School of Art Assistant Professor Dan Jian collaborated with Nina Martin, a professor at the School for Classical & Contemporary Dance, to lead undergraduate and graduate drawing students in the interdisciplinary workshop “Artists’ Interior.” Centered on Martin’s “ReWire Movement Method,” students explored the significance of the body and gestural elements, culminating in a group performance using charcoal.
“Realizing I knew only 10 or 15% of my actions on stage, I became intrigued by this preconscious movement,” explained Martin. “If around 90% of my performance is unconscious, understanding that became my focus.”
Trying to intentionally access that preconscious movement state, Martin spent hours lying on the studio floor studying her nervous system. This exploration led to the development of the ReWire Movement Method, featuring two states—kinetic and neuronal. It employs nonrepetitive, random movements to release cognitive control.
“I emphasize gestural drawing in my classes as a means to switch off cognitive thinking and embrace intuitive responses, which is a struggle for both beginner and advanced students,” said Jian. “While reviewing faculty portfolios in fall 2019, Martin immediately captured my attention; she filled this gap in a completely different department.”
Jian reached out to Martin in fall 2022, marking the beginning of the interdisciplinary workshop for students to create expressive and dynamic charcoal pieces using the ReWire Movement Method.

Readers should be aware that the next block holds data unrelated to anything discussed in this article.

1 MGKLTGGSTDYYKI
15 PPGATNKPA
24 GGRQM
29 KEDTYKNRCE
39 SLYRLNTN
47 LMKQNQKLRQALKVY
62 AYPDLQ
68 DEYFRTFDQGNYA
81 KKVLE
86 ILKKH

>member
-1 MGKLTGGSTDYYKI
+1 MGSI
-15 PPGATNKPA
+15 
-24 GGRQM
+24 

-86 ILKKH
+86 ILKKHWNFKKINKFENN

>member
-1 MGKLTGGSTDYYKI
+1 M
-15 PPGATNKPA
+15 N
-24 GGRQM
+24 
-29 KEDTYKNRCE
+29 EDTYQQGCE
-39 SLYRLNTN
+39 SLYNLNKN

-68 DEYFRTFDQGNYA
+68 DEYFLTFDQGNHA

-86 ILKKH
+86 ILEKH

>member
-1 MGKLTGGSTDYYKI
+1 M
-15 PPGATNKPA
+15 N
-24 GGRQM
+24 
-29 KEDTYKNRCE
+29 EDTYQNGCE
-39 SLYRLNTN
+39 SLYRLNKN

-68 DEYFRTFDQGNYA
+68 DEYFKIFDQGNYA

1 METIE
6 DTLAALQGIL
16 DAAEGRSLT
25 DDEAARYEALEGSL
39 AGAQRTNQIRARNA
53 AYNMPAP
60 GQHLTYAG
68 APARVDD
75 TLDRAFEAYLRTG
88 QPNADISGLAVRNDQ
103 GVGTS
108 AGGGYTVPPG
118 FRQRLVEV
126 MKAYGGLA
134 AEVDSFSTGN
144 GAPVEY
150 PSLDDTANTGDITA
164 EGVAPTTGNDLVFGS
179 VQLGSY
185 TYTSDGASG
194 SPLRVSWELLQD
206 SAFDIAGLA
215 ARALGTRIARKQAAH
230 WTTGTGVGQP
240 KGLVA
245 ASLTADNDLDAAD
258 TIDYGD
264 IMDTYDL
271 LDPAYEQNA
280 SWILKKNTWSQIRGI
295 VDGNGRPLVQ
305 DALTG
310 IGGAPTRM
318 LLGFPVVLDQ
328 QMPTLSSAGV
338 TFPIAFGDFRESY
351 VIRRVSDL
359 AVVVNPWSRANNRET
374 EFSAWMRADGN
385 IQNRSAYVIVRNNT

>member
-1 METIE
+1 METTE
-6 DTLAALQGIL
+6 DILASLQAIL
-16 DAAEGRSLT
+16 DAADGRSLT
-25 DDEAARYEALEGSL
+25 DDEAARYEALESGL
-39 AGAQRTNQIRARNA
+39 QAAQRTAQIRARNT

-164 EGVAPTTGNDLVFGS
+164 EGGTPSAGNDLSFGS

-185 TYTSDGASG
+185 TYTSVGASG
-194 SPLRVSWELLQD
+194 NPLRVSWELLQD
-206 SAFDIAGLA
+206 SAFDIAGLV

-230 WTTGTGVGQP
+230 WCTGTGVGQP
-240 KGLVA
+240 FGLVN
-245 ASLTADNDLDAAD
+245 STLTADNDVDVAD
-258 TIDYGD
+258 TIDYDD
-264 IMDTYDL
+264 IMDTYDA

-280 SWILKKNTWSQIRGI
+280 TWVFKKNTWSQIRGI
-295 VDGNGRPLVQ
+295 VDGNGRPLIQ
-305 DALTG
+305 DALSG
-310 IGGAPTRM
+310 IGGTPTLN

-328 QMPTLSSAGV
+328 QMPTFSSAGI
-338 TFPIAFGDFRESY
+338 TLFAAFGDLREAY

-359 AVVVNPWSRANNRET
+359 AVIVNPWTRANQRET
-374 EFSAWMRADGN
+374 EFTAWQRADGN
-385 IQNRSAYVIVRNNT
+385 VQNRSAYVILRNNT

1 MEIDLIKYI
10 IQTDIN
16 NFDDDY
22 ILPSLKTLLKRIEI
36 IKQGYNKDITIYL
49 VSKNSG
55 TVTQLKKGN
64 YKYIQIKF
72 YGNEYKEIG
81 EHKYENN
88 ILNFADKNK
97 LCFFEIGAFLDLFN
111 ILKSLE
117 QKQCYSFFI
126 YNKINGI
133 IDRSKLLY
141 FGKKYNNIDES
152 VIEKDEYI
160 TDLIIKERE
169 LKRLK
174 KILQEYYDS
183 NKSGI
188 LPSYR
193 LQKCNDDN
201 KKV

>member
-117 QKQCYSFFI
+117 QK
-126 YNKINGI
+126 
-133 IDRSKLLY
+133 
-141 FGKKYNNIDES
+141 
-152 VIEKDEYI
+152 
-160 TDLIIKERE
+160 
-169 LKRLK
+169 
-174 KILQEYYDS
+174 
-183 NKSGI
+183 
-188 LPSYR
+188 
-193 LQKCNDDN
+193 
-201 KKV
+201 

“The charcoal was the first thing that stood out in Martin’s work, and I remember thinking, “If this is not gestural drawing, I don’t know what is,” said Jian.
“As a dancer, I wanted to perform the material, specifically the swishing movement charcoal can create when drawing with it,” explained Martin. “I focus on embodiment and how to bring a visceral reaction to my audience. I’m fascinated by how, when observing a body move in this particular way, mirror neurons are firing, and you instinctively replicate what you’re watching inside your brain,” said Martin.
“When people don’t leave the theatre after the show, you know you’ve evoked something within them,” said Martin. “The movement is mesmerizing, and I’ve been performing and making films to capture these kinetic movements—a theme Jian is exploring in her classes.”
The workshop invited students at different stages of their practice to release control and foster empathy.
“The act of moving and dragging yourself across the floor with charcoal has a level of vulnerability, but at the same time, being vulnerable is powerful in itself,” said Jian.
“This work can evoke deep emotions through movement, and when they say the body has memories, it truly does,” said Martin.
“Somewhere in here, what I’m working on with my students is control, which is a fiction,” said Jian. “The beginner and advanced students must remember the body and trust their preconscious movement. Nina’s approach in dance is the same as my approach to understanding the importance of the hand, muscle and body memory.”